Archive | Food and Drink RSS feed for this section

Vegetable Lasagne

16 Nov

I really don’t want to have a conversation about my oven tray.

It’s burnt. It’s lasange. So it’s still fine.

As a big fan of both vegetables and carbs a veggie lasagne always gets a thumbs up from me so you’d think I’d cook it all the time. But you’d be wrong. Which is just so like you. This was the first lasagne I ever made at the grand old age of 31 and it was LOVELY. Probably because it’s a How to make the perfect… recipe from the Guardian.

It’s supposed to serve six but mine served four very greedy people, with some of the sauce left over (which I stuck in the freezer and then used later in a bolognese). The recipe also used two cloves of garlic which I laughed at and completely ignored and other bits and pieces which I changed because obviously I know best.

You need:

  • 3 aubergines (four if they’re small)
  • 2 red peppers
  • 4 cloves of garlic
  • A can of chopped tomatoes
  • Balsamic vinegar
  • A handful of basil leaves
  • 500g of ricotta
  • 75g of Parmesan (I know some vegetarians don’t eat cheese, though I’ve never met one, and I am sure they know the best vegetarian version of Parmesan better than I do)
  • Lasagne sheets

Preheat your oven to 200°c/gas mark 6 and lightly grease a baking tray.

With a sharp knife prick your aubergines all over. If you don’t they will EXPLODE. Or something.

Put all the veg in the oven for about 40 minutes or until they’re soft and the skin is blistered and black, mine took a while longer than that so just keep an eye on it.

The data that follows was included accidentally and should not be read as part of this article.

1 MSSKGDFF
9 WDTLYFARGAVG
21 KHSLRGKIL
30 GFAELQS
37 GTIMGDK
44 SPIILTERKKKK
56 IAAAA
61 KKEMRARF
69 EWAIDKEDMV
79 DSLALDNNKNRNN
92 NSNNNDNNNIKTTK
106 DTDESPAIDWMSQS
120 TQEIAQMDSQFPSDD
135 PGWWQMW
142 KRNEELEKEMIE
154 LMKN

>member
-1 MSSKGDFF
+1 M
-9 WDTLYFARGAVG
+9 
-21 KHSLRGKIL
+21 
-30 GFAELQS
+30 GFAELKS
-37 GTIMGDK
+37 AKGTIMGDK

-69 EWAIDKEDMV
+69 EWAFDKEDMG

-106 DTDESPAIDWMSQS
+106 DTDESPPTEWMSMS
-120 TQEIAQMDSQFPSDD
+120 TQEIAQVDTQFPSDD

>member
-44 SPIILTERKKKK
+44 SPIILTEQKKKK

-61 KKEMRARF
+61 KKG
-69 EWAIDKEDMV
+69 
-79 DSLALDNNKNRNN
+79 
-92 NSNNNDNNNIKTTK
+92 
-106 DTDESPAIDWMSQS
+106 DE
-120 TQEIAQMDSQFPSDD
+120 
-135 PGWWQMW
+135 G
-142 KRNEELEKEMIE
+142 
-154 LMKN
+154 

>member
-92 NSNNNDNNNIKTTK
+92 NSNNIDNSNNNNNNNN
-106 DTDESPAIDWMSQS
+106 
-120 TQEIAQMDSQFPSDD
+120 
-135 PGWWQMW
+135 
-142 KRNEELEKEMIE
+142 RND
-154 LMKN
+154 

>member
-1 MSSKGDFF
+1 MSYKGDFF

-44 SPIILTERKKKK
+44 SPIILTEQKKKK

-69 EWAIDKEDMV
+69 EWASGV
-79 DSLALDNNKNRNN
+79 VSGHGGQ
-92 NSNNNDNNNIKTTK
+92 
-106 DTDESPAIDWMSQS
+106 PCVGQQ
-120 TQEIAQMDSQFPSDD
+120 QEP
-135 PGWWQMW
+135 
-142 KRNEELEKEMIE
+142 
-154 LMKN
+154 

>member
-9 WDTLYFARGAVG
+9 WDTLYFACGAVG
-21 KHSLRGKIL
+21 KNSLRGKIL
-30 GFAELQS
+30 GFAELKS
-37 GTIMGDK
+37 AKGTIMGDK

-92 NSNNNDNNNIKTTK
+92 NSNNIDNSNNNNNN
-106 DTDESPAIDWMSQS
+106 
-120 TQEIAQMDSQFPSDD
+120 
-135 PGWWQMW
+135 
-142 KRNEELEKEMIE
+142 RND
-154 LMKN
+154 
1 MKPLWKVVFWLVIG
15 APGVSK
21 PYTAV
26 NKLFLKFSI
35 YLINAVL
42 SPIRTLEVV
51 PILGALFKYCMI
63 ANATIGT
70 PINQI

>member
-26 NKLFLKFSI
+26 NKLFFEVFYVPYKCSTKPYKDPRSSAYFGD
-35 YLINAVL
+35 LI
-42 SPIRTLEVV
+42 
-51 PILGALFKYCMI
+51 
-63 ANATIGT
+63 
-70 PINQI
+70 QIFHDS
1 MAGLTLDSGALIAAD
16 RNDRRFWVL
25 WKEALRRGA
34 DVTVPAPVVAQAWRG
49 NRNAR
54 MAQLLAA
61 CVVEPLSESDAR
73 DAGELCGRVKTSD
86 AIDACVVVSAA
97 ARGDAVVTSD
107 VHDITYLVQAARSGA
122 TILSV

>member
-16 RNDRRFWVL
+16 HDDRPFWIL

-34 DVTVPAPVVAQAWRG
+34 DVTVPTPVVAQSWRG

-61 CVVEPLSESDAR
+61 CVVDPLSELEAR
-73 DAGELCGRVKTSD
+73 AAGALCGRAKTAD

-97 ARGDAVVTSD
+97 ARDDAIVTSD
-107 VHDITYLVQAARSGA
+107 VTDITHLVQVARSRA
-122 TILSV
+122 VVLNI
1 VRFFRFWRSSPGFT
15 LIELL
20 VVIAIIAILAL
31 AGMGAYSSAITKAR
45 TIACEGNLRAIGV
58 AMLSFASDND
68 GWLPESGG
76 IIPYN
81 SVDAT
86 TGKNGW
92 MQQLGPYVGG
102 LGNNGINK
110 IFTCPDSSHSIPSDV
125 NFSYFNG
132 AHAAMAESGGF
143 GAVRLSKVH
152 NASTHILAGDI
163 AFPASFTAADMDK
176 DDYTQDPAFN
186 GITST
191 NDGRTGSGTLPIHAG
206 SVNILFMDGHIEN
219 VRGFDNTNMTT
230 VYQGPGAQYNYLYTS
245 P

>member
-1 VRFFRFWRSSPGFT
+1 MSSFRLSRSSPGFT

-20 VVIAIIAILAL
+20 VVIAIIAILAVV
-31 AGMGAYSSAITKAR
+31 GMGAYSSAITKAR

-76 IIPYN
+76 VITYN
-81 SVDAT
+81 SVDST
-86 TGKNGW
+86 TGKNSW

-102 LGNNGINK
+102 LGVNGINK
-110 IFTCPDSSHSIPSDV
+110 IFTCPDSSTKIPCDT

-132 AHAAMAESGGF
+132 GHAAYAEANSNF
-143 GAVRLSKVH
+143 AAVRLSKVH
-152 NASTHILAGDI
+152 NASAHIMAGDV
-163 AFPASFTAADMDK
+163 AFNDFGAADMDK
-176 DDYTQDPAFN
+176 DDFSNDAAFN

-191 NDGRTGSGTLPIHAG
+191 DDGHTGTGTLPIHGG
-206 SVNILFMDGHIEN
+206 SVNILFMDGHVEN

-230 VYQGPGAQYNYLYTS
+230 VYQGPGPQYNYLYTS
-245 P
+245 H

Unless you have asbestos fingers let them cool slightly and then peel off the charred skin, remove the seeds from the peppers, and then finely chop together. It’s messy.

In a pan over a low heat start to fry your garlic, but don’t let it brown. I have completely given up on chopping garlic and now just always use a garlic crusher. Life is too short. A good garlic press is one of my favourite kitchen utensils and yes, I have a list. Don’t put them in the dishwasher though or you’ll regret it. I love garlic but not enough to drink out of garlic flavoured glasses.

Chuck your vegetables in with the garlic and let them cook down for a bit before adding your tomatoes. Fill the can half way with water, slosh it round so it picks up any tomato left on the side and pour into the sauce, you can use a little more if you think it’s needed.

Add a decent splash of balsamic. If you are the sort of person who screams at recipes that don’t give you an actual amount (why are you here?) or aren’t very confident, let’s call it a tablespoon.

Add salt and pepper, give everything a stir and let it cook down until you have something, you know, that looks like it goes in a lasagne.

Season your ricotta REALLY well – if you have some nutmeg a pinch of that wouldn’t be unwelcome – and add half the Parmesan. Beat it really well with a fork. If you don’t it’s almost impossible to spread and it’ll be both frustrating and sad. The Guardian recipe adds toasted pine nuts to the cheese but I found them overpowering so have banished them.

Heat the oven to 180°c/gas mark 4 and get assembling.

Spoon a layer of the vegetable sauce on the bottom of your chosen lasagne vessel to stop everything sticking and then layers go like this:


Scatter your basil leaves over the sauce layers and whe you get to the top finish with a blanket of the ricotta and sprinkle over the rest of the Parmesan. Go mad and add more! It’s lasagne!

Into the oven for about 40 minutes or until everything is golden and lasagney. Cook on a baking tray as it will – and should – bubble up over the sides.

Now listen carefully, this is the most important part of the whole recipe and I will know if you aren’t paying attention: when you take the lasagne out of the oven LET IT REST FOR AT LEAST FIFTEEN MINUTES. I cannot stress this enough. It allows everything to firm up and just makes it BETTER. It’s worth the wait.

Serve up and enjoy with a big salad and an even bigger glass of red.

%d bloggers like this: